President, Quality Assured Plastics Inc.
Annette Crandall, 56, is president of Quality Assured Plastics Inc., an injection molder in Lawrence, Mich. She earned an associate's degree in accounting in 1979 and a bachelor's degree in business management in 2002, both from Davenport University in Grand Rapids, Mich. She is a member of the Michigan Manufacturers Association in Lansing and two Michigan-based economic development agencies: Southwest Michigan First in Kalamazoo and Cornerstone Alliance in Benton Harbor.
She was one of 130 women in the nation to be recognized with the Washington-based Manufacturing Institute's 2015 STEP Ahead Award. The Science, Technology, Engineering and Production award honors and promotes women in manufacturing who have “demonstrated excellence and leadership in their careers.”
Crandall enjoys horseback riding and regularly uses social media including Facebook, LinkedIn and Twitter.
Q: What was your first plastics job and why were you interested in the industry?
Crandall: My first job in the plastics industry was the one person in a one-person office, working for two partners in a small injection molding company. As the “one person” I got to experience all aspects of the business and learned a lot more than if I had been one of many doing a specific segment of the work.
Q: What is your greatest achievement?
Crandall: Successfully surviving and growing a family-owned business. While that may sound smug, it is truly not. Only those who have been there, or worked in that environment, can fully understand the dynamics and challenges that exist in a family business. I consider it a great achievement that Quality Assured Plastics has provided stable jobs for a lot of people in a rural community with a high poverty population.
Q: What is your biggest failure and what did it teach you?
Crandall: Not being able to create and/or maintain an environment that would keep all of the founding family members in the company. I wonder what I could have done better whenever a person leaves QAP, but family businesses are an especially difficult environment. While I was proud of those who said they had to seek employment elsewhere, it is the thing I most wish I could have changed.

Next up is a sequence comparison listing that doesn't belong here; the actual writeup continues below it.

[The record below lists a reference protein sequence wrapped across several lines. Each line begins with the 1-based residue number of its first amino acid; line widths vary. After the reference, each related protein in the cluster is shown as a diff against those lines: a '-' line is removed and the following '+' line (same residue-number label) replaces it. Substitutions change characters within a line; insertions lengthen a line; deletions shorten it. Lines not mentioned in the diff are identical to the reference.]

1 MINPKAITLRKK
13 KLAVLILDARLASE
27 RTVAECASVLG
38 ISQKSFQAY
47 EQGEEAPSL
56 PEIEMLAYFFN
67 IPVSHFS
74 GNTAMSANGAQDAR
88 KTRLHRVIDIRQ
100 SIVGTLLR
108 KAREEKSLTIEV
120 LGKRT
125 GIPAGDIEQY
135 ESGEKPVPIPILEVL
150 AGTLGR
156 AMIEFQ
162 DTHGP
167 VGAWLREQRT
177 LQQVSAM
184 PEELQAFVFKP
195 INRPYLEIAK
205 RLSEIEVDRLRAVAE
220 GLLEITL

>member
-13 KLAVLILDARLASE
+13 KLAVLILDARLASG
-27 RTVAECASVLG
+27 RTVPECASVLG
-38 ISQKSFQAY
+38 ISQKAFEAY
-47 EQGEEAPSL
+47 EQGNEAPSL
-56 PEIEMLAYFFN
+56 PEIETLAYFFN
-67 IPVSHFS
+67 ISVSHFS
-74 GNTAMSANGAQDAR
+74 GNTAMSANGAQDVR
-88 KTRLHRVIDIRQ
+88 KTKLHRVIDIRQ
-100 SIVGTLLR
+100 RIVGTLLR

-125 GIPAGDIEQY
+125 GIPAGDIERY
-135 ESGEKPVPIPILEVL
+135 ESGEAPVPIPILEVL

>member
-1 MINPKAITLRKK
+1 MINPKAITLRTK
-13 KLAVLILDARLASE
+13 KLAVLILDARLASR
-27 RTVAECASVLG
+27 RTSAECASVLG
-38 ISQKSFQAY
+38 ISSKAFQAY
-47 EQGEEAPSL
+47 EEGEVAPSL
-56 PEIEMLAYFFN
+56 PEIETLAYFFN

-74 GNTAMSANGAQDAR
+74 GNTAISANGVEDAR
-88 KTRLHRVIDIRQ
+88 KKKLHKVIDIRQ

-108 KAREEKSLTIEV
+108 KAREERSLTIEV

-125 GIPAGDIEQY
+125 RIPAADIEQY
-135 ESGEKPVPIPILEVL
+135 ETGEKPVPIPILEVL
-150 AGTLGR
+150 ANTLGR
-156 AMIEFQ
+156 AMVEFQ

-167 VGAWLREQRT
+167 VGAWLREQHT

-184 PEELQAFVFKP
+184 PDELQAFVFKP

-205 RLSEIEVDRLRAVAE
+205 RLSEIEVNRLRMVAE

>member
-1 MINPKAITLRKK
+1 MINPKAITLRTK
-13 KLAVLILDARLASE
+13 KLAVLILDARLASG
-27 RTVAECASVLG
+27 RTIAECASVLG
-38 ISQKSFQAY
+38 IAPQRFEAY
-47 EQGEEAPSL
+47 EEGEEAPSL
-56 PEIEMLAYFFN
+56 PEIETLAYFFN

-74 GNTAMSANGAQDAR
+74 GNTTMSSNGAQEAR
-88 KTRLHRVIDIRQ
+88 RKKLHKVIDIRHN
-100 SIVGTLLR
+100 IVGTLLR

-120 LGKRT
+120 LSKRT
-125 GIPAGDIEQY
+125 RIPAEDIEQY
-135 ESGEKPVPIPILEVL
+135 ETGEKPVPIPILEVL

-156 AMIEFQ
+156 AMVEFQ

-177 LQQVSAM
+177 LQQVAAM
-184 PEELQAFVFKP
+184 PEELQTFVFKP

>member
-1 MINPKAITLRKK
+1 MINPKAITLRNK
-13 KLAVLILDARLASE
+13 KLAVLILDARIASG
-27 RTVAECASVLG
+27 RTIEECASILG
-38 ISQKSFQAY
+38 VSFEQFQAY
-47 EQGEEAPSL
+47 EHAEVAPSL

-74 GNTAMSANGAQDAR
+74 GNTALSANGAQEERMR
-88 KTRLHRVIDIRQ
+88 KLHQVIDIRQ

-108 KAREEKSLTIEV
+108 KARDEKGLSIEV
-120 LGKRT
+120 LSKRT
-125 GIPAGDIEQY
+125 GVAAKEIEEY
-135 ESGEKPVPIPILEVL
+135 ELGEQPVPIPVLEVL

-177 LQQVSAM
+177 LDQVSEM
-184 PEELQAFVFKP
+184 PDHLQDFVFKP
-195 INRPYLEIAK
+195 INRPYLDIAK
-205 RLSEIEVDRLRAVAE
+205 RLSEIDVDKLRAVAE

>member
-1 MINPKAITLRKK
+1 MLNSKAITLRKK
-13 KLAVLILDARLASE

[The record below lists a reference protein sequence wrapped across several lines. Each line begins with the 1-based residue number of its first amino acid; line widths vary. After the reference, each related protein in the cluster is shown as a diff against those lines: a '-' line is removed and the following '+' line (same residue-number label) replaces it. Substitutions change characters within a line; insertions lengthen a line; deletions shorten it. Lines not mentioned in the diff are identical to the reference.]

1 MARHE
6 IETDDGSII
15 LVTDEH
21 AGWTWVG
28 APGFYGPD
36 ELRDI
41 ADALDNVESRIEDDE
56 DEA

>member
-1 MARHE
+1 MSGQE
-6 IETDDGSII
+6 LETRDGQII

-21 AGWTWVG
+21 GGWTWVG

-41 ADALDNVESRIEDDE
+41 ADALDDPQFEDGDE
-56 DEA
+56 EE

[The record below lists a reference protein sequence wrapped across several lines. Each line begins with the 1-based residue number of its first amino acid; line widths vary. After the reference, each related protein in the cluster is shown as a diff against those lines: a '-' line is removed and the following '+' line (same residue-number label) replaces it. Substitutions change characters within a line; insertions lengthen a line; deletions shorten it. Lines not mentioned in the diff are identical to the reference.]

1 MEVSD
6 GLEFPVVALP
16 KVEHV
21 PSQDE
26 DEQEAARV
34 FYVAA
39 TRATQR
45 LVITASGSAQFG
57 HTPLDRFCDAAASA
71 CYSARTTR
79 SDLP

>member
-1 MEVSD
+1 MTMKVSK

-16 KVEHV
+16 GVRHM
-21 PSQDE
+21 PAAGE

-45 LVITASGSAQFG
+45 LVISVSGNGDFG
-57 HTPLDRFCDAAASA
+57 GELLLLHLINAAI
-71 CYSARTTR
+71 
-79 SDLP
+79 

Q: What is your current challenge at work?
Crandall: Changes in how we work, how we relate, technology, regulations and those changes I don't even see on the horizon yet. As a leader, it can be difficult to change how I work, but changing how I lead and relate are my biggest challenges.
Q: What emerging technology or market most interests you?
Crandall: Information technology fascinates me. We have come a long way from my Commodore 64: 64 KB, not MB or GB. There are so many options to learn to do things more efficiently, keep up and maintain balance.
Q: What about the plastics industry surprises you?
Crandall: That it hasn't had any major changes. There are new materials, modifications to the technology and improvements in controls, but the basic process is still the same.
Q: What is the best advice you have ever received?
Crandall: Life is a series of choices. Sometimes your choices earn you the opportunity to make new choices, but everything is a choice. The other thing that was very eye-opening to me is that it is easier, and more productive, to build on someone's strengths than it is to fix their weaknesses.
Q: What advice would you give to a person considering a career in the plastics industry?
Crandall: Go! There are so many opportunities in so many different areas. No matter what your interest, there is very likely a place in the plastics industry that you will succeed [in] and love.
Q: If you were CEO of a company what would you do first?
Crandall: My “first” starts every morning and I look for ways to improve. Improve our work environment, processes, emerging leaders, compensation plan, financial position, facility, community — there are always places that need to improve.
Q: Who is your mentor, or someone you look up to?
Crandall: My dad has always been my inspiration. He has advised, supported, challenged, and loved me at my best and at my less-than-best.
Q: What do you do to relax?
Crandall: Ride horses, play golf and sing. I show an amazing quarter-horse mare in the American Ranch Horse Association-sanctioned shows. In the past year and a half she has carried me beyond my wildest dreams, doing things I love and things I never thought I could do, all while making sure I feel safe. Placing third in 2014 ARHA Novice Amateur High Point, earning Ranch Horse of the Year in several classes and Reserve Champion Select Versatility, Peps Dandy Doll met every goal I set for us in 2014. While this does not sound relaxing, to those for whom horses are their therapy, it is life itself.